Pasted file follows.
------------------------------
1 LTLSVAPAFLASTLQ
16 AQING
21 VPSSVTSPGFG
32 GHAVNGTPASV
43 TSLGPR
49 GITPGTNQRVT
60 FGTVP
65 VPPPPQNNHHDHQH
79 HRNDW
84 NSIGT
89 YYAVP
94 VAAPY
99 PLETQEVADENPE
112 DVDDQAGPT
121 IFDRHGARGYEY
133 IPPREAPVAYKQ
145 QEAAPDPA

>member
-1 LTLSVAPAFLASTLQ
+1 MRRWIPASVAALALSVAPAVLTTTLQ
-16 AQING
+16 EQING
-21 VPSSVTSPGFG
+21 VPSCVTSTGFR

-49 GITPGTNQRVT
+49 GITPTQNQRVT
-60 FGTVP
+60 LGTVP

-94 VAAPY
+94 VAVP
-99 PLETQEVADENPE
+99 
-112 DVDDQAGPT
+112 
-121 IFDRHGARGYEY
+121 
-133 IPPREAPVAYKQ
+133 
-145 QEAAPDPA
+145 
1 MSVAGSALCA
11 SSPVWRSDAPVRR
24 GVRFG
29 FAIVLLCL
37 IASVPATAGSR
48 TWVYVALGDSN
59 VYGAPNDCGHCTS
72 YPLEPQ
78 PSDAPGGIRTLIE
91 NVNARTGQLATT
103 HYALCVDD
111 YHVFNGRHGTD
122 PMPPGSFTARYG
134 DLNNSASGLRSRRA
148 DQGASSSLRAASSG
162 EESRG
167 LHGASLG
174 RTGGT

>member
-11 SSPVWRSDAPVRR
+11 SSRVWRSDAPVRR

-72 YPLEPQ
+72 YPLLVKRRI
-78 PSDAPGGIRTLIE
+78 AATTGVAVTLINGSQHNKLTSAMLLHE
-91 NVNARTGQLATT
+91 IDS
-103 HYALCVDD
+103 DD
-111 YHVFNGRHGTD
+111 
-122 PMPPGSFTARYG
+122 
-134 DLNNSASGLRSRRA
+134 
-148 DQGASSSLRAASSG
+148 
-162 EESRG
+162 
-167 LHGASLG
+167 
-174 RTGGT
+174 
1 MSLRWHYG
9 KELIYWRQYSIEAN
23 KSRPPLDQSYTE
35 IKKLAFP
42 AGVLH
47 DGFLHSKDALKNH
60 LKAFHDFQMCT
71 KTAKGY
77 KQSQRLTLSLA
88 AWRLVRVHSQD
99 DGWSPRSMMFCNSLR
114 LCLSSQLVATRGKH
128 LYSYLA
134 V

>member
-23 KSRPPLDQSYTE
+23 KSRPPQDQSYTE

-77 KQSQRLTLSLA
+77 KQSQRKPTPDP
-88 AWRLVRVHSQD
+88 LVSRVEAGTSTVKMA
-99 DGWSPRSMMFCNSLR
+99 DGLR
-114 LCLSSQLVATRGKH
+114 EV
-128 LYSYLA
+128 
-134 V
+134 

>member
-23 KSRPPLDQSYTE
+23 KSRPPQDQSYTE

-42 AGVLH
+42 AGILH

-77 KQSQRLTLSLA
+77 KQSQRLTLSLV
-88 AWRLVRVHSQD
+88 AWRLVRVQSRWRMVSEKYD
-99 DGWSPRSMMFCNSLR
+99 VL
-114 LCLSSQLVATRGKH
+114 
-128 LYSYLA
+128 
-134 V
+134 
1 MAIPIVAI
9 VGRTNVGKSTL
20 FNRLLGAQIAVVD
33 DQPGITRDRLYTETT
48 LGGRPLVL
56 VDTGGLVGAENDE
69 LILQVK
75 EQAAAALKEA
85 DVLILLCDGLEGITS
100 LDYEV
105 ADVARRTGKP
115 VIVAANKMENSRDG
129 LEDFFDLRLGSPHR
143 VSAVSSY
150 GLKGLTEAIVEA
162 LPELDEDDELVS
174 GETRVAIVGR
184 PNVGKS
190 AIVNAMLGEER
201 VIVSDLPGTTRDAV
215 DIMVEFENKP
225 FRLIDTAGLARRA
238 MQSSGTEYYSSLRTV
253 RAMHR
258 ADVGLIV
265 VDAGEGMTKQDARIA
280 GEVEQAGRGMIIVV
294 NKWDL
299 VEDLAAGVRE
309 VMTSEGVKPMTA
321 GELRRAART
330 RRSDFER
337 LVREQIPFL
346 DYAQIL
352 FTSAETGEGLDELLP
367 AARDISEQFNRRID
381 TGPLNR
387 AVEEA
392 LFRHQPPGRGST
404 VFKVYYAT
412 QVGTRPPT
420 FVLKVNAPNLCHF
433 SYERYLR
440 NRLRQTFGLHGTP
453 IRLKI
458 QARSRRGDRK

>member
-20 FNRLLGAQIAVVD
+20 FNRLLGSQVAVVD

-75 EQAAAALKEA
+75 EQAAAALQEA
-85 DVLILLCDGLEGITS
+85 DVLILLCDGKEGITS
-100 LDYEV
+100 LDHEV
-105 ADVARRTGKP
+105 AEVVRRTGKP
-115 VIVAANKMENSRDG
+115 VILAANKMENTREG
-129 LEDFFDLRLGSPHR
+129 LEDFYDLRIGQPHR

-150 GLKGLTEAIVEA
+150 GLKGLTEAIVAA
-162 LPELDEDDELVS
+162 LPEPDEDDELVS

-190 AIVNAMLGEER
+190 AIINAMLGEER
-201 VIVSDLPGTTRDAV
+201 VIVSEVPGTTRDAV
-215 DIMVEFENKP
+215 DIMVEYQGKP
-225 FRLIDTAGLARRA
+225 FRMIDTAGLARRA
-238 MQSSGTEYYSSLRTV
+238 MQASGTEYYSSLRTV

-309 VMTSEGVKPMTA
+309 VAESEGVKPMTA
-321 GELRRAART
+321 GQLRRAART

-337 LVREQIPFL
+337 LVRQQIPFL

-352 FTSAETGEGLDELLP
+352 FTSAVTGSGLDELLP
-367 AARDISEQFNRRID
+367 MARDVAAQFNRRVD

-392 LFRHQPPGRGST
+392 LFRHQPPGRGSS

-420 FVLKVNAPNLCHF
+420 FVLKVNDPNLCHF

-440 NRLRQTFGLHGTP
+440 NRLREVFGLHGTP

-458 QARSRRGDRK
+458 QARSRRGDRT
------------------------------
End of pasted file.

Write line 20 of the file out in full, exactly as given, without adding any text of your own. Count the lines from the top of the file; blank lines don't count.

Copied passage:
+1 MRRWIPASVAALALSVAPAVLTTTLQ